Many vineyard owners reported that the monsoon season came early this year; starting in earnest in mid-June bringing quite a bit of rain for June and July in southern Arizona. Also, there were fewer new bugs to battle. The biggest challenge this year was keeping the nutrient levels just right. Vineyard managers reported Phosphorus and Potassium deficiencies creating difficulties during the growing season. Oak Creek Vineyards and Winery in Northern Arizona’s Verde Valley region reported their best harvest ever from their 12 year old vineyard. According to Florian Wahl, Oak Creek winemaker said, “We harvested our grapes with brix (sugar levels) at nearly 26 plus which we anticipate producing rich, smooth wines with nice alcohol.” Kief Manning, winemaker at Kief-Joshua Vineyards in Sonoita/Elgin area said “The cool summer temperatures coupled with plenty of rain has resulted in a hearty harvest this year.”

arizona wineArizona is receiving a lot of attention in recent years as the number of vineyard acres are expanding, wine production is increasing, and the quality of Arizona wines are being recognized. There are now over 63 bonded wineries in Arizona up from nine in 2000. However, wine grape acres have not kept up with the demand sending Arizona wineries to purchase grapes from outside of the state. Peggy Fiandaca, President of the Arizona Wine Growers Association, said “The 2012 harvest will help Arizona producers begin to keep up with demand. The opportunities of the Arizona wine industry are great, and there is no reason that the wine industry cannot be the next billion dollar wine region like Washington and Oregon.”

Southeastern Arizona is the third major wine grape growing region and one of the fastest in the amount of acres being planted. “We have just completed an amazing 2012 harvest,” according to Curt Dunham, owner/winemaker of Lawrence Dunham Vineyards. “We finished harvesting September 27th picking the last of the Petite Sirah. Our estate harvested over 12 tons which averages out to about six tons per acre – an amazing yield especially for such a young vineyard.” Dunham said, “We are literally up to our elbows in deep purple must and have been scrambling to find places to not only ferment the grapes but to store the finished wine after pressing.”  “The Arizona wine industry is excited about the 2012 growing season. We have a new state-of-the-art custom crush facility in Willcox, Arizona, new vineyard acreage planted, and wineries producing highly rated Arizona wines. All of these accomplishments are boosting Arizona’s image as a quality winemaking region,” said Peggy Fiandaca, president of the Arizona Wine Growers Association.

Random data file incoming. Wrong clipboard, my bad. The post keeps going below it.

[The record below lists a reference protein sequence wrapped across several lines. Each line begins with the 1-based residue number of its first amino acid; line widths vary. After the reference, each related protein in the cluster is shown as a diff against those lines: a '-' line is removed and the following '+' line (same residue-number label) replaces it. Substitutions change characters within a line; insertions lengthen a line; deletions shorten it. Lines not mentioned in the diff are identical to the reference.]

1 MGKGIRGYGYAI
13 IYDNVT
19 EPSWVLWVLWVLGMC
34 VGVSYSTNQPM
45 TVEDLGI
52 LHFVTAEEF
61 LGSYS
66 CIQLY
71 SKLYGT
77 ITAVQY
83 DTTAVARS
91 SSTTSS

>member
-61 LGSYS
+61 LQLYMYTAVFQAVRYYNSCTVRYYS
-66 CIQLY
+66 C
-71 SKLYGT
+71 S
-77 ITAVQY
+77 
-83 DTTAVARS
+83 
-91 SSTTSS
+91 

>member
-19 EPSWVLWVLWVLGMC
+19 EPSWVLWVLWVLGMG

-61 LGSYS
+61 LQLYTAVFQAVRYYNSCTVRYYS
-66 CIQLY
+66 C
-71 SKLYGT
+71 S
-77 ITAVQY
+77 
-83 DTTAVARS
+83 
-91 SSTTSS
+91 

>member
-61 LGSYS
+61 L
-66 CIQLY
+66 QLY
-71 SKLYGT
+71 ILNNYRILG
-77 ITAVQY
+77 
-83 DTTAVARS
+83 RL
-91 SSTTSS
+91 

*Press release and photos courtesy of the Arizona Wine Grower’s Association

Arizona Wine Aid 2010

I was just forwarded an email announcing a wine tasting to try and help out the Arizona Vineyards that were devastated by a hailstorm last Sunday:

“The wineries down in Sonoita and Elgin have become more than just clients. They also are friends. Well, our friends are hurting right now. A severe hail storm hit Sunday night wiping out virtually all of their grapes that were to be harvested in the next couple of weeks to make this year’s wines. The fruit in the vineyards along Elgin Road – Callaghan’s Vineyards, Dos Cabezas, Canelo Hills and more – are a complete loss.

They still have some fruit they can get from Willcox but all of their work in the Elgin vineyards has been lost. Now instead of preparing for the huge annual harvest, they will be working just to save the plants so they can survive winter. To say this is depressing is an understatement. So we bring you ….

Wine Aid 2010

Friday, Aug. 20

4-6 p.m.

at the Moses Anshell Wine Bar

Willie Nelson was booked. But here’s what we do have.

Some of us bought a nice big sampling of the Sonoita/Elgin area wines.

We’re putting a signup sheet at the front desk to bring desserts/appetizers and other edibles.

So Friday will be a chance for free eats and free drinks. All we ask is a donation in the collection box that we will pass on to the wineries.

Tell clients, friends and significant others. We want to share Arizona wine – and do something to help”

Mosesanshell website